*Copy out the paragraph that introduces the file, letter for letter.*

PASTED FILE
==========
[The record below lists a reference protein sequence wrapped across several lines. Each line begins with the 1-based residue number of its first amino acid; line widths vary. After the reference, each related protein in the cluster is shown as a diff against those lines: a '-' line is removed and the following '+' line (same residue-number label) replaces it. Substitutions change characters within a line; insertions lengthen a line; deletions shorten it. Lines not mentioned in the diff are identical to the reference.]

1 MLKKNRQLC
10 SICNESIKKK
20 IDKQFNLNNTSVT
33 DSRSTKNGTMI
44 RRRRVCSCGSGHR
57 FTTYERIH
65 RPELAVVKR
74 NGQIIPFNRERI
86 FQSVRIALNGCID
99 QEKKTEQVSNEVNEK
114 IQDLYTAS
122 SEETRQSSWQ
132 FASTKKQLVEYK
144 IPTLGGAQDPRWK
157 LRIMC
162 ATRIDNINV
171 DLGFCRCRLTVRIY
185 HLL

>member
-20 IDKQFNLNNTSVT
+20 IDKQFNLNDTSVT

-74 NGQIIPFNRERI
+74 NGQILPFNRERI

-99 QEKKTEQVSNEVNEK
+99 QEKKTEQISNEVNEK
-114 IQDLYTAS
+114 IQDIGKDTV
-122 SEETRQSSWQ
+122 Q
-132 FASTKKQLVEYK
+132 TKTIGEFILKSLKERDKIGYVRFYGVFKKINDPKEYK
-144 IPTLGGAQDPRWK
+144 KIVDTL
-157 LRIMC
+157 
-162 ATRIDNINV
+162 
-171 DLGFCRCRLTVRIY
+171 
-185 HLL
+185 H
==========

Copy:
[The record below lists a reference protein sequence wrapped across several lines. Each line begins with the 1-based residue number of its first amino acid; line widths vary. After the reference, each related protein in the cluster is shown as a diff against those lines: a '-' line is removed and the following '+' line (same residue-number label) replaces it. Substitutions change characters within a line; insertions lengthen a line; deletions shorten it. Lines not mentioned in the diff are identical to the reference.]